Then Israel said to Joseph: “Hey, I am dying, but God will be with you [all] and return you to the land of your fathers. And I myself give to you one shekhem over your brothers, which I took from the hand of the Emorites with my sword and my bow.” (Genesis 48:21-22)

shekhem (שְׁכֶם) = shoulders; an Amorite town about 30 miles (50 km) north of Jerusalem, where Jacob bought a plot of land in Genesis 33:18-19.

The campsite that Jacob bought near the town of Shekhem could not be of any interest to Joseph, the viceroy of all Egypt. But the author of the story knew that by 900 B.C.E. the two kingdoms of Israel would consist of the territories of twelve tribes. Three tribes (Judah, Benjamin, and Simeon) would occupy the southern Kingdom of Judah, while nine tribes (Efrayim, Menasheh, Reuben, Gad, Dan, Issachar, Zebulun, Asher, and Naphtali) would own territories in the northern Kingdom of Israel.

So what Jacob is really bequeathing to Joseph is a future double portion of the lands of the Israelite tribes in Canaan, lands they do not even begin to conquer until the book of Joshua.  When Joseph is on his own deathbed at the end of the book of Genesis, he asks to be embalmed and buried in Canaan when the Israelites return there someday.6 Joshua buries Joseph at Shekhem.7 By 900 B.C.E., Shekhem is an important city-state in the territory of Efrayim.


Jacob Blesses his Twelve Sons, by Pieter Tanje, 1791

Jacob’s second deathbed scene consists of prophesies about his twelve sons and the tribes that will descend from them.  In his first prophesy he explicitly demotes his oldest son, Reuben.

“Reuben, you are my firstborn,

            My might and the first of my virility,

            Prevailing in rank

            And prevailing in strength.

Reckless like water, you will no longer prevail,

            Because you mounted your father’s couch.

            That was when you profaned my bed.

            He mounted it!”  (Genesis 49:3-4)

Here Jacob’s reason for stripping Reuben of his firstborn rights is Reuben’s incest with Bilhah, one of Jacob’s two concubines.8

The first book of Chronicles explains:

… Reuben, the firstborn of Israel—for he was the firstborn, but when he profaned his father’s couch, his firstborn-right was given to the sons of Joseph son of Israel, and he is not pedigreed as the firstborn, because Judah was more powerful as a leader than his brothers, and the firstborn-right [went] to Joseph— …  (1 Chronicles 5:1-3)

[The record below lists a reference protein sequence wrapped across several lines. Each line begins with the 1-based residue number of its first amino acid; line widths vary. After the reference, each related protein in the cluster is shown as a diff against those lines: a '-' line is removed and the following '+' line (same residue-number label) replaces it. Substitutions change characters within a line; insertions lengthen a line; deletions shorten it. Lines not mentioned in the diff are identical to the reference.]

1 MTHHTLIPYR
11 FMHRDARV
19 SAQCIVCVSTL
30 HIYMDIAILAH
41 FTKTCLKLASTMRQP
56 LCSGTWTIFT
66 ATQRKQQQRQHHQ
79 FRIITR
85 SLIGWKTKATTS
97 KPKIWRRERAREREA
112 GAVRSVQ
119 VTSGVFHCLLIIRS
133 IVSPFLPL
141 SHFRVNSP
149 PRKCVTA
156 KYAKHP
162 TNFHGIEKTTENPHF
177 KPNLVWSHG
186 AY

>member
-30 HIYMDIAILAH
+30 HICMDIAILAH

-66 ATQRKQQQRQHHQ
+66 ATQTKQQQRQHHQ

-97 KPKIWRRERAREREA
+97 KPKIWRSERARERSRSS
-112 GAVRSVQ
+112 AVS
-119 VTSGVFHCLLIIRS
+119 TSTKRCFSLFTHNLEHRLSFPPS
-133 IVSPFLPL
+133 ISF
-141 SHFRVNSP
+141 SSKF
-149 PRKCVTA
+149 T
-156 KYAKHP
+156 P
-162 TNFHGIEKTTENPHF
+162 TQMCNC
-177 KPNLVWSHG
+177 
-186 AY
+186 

In other words, although Reuben was the first of Jacob’s sons to be born, he does not get either the duty to lead his brothers nor the right to inherit an extra share of their father’s property. Judah is the leader, and Joseph gets the double inheritance.

Sleeping with one’s father’s concubine amounted to a challenge to the father’s authority over the household.9 Yet for decades Jacob and Reuben behaved as if it had never happened. There is no indication in the Torah that Jacob ever punished Reuben or Bilhah, that Reuben ever apologized, or that Jacob ever forgave him.

For decades Reuben retains his position as the firstborn. Although his fractious brothers do not treat him as their leader, Reuben can still expect a larger inheritance when their father dies.

But at the end of Jacob’s life, all he wants is a pretext for  giving the firstborn’s extra inheritance to Joseph, his favorite son. He is not interested in either justice or mercy where Reuben is concerned.

Jacob could use Reuben’s long-ago attempt at usurpation through incest to disinherit his firstborn son altogether. But he does not.  He takes away Reuben’s birthright, but still leaves him one portion of the inheritance, like any of his other sons except Joseph.  In a way, this counts as unspoken and partial forgiveness.

Yet Jacob remains guilty of playing favorites, from the day he gives a fancy tunic only to Joseph, to the day he gives Joseph the double share. He also violates a social institution by depriving Reuben of the role and property he expected to inherit, leaving him in an embarrassing position.

On his deathbed, Jacob remains too self-absorbed to achieve a higher ethical resolution.

  1. The Mesopotamian towns of Mari, Nuzi, and Nippur were all extant during the Akkadian period, the 24th to 22nd centuries B.C.E., and continued as population centers in subsequent empires. Mari was a Semetic town later occupied by the Amorites, with whom the Israelites traded.
  2. Kristine Henrickson Garroway, “Does the Birthright Law Apply to Reuben? What about Ishmael?”,
  3. Genesis 25:24-26.
  4. Genesis 35:28-29.
  5. Genesis 35:12.
  6. Genesis 50:24-26.
  7. Joshua 24:32.
  8. Genesis 35:22.
  9. 2 Samuel 16:20-22.